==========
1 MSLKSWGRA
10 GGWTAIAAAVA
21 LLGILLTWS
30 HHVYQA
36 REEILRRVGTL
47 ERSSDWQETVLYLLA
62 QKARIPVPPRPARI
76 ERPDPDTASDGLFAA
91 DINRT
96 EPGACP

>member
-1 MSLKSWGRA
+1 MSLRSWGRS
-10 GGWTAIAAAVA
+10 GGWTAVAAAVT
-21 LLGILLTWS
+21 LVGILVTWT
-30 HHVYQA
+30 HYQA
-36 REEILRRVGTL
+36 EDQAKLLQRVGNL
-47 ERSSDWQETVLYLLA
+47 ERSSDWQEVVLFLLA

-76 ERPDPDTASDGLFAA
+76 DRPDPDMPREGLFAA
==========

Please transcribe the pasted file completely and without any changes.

1 MSLKSWGRA
10 GGWTAIAAAVA
21 LLGILLTWS
30 HHVYQA
36 REEILRRVGTL
47 ERSSDWQETVLYLLA
62 QKARIPVPPRPARI
76 ERPDPDTASDGLFAA
91 DINRT
96 EPGACP

>member
-1 MSLKSWGRA
+1 MSLRSWGRS
-10 GGWTAIAAAVA
+10 GGWTAVAAAVT
-21 LLGILLTWS
+21 LVGILVTWT
-30 HHVYQA
+30 HYQA
-36 REEILRRVGTL
+36 EDQAKLLQRVGNL
-47 ERSSDWQETVLYLLA
+47 ERSSDWQEVVLFLLA

-76 ERPDPDTASDGLFAA
+76 DRPDPDMPREGLFAA